EU to Ireland: your referendum won't stop EU financial treaty
Germany is angry that Ireland plans to hold a referendum on a treaty that will impose strict budget controls on EU members. Ireland has twice rejected EU treaties — but this time, it alone cannot scupper the deal.
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Yesterday's decision to greenlight a public referendum was taken on advice from Ireland's top legal official, attorney general Máire Whelan, who said that "on balance" a public vote was demanded by the Constitution.
Many in Ireland's governing coalition, nervous about the possibility of a rejection, sought to avoid a referendum – with some support from the EU. Prime Minster Enda Kenny said passing the treaty was in Ireland's national interest and that he was "very confident" of a yes vote.
The compact imposes stringent budget controls on eurozone members, requiring that structural deficits not exceed 0.5 percent of GDP and that debt-to-GDP ratios be lowered to 60 percent and be kept at or below that level. Countries that run up excessive deficits will be subject to direct EU intervention in their economic policies and action can be taken against them in the European Court of Justice.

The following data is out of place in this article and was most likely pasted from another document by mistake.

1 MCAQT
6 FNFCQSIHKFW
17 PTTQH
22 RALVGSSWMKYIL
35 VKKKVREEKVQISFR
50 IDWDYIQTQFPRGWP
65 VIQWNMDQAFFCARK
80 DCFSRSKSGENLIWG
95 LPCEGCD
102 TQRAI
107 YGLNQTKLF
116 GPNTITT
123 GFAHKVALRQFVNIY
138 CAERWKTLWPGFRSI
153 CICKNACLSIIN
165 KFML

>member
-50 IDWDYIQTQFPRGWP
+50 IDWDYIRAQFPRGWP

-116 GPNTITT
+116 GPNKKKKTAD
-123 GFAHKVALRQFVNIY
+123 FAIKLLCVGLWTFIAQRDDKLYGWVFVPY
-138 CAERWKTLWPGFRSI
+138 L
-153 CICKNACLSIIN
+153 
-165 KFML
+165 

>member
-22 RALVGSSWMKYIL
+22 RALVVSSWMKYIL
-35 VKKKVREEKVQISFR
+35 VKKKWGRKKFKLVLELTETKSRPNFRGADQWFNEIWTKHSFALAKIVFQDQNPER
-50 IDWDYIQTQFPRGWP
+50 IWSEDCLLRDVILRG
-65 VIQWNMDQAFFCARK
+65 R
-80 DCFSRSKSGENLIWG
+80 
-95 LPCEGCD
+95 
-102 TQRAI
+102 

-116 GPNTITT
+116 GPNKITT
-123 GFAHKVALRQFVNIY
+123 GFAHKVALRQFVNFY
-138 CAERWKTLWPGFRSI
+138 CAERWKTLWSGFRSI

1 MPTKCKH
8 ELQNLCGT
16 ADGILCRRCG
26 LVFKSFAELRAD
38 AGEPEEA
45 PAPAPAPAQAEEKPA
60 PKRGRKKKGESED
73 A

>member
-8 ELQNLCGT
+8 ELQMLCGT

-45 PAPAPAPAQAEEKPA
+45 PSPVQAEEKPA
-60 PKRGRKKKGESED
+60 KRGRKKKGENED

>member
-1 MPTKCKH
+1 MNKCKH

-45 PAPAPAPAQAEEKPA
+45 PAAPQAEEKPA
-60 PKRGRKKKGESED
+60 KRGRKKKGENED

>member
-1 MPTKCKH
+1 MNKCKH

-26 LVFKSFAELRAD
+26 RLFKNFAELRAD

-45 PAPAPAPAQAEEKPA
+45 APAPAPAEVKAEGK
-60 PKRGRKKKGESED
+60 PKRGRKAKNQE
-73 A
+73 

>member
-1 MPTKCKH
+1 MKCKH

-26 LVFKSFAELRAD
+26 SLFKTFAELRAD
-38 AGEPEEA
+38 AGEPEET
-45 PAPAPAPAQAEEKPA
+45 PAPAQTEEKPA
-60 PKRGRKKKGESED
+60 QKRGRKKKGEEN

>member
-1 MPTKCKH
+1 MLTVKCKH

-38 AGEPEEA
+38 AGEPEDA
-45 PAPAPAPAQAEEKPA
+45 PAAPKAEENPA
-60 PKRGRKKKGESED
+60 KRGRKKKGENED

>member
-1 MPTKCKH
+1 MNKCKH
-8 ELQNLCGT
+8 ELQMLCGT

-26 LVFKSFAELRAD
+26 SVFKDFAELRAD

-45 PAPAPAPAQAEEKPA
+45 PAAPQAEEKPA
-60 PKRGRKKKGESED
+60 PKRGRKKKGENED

German news media today thundered about Ireland's decision.
Der Spiegel complained "the new architecture of the euro is threatened by a birth defect," while the Süddeutsch Zeitung warned "the outcome will have a much greater impact on Ireland than it will on the euro community."
Gerry Feehily, English-language editor at Paris-based PressEurop - himself Irish - says the German press's response mirrors wider fears across Europe, including in France, where an election is due in April.
"French president Nicolas Sarkozy for one would prefer this hadn't happened as he faces into a presidential election campaign," he says.
Mr. Feehily says the shockwaves sent out by the Irish decision are unrelated to whether or not Ireland itself plays ball. "It sets a precedent that austerity policies have to be put before the people, not just in Ireland," he says.